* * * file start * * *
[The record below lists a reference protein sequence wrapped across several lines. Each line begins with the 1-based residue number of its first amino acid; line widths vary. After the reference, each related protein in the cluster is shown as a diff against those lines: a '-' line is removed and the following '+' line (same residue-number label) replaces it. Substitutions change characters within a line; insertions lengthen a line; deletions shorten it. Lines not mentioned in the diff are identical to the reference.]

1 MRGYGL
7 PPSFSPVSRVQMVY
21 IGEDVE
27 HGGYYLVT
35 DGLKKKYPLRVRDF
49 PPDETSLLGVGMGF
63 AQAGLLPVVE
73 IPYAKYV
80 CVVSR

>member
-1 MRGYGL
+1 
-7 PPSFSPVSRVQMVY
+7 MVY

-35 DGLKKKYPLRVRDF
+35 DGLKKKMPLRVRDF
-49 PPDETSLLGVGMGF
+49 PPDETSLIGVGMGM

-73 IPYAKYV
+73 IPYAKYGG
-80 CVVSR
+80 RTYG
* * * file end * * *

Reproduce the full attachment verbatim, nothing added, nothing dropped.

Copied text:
[The record below lists a reference protein sequence wrapped across several lines. Each line begins with the 1-based residue number of its first amino acid; line widths vary. After the reference, each related protein in the cluster is shown as a diff against those lines: a '-' line is removed and the following '+' line (same residue-number label) replaces it. Substitutions change characters within a line; insertions lengthen a line; deletions shorten it. Lines not mentioned in the diff are identical to the reference.]

1 MRGYGL
7 PPSFSPVSRVQMVY
21 IGEDVE
27 HGGYYLVT
35 DGLKKKYPLRVRDF
49 PPDETSLLGVGMGF
63 AQAGLLPVVE
73 IPYAKYV
80 CVVSR

>member
-1 MRGYGL
+1 
-7 PPSFSPVSRVQMVY
+7 MVY

-35 DGLKKKYPLRVRDF
+35 DGLKKKMPLRVRDF
-49 PPDETSLLGVGMGF
+49 PPDETSLIGVGMGM

-73 IPYAKYV
+73 IPYAKYGG
-80 CVVSR
+80 RTYG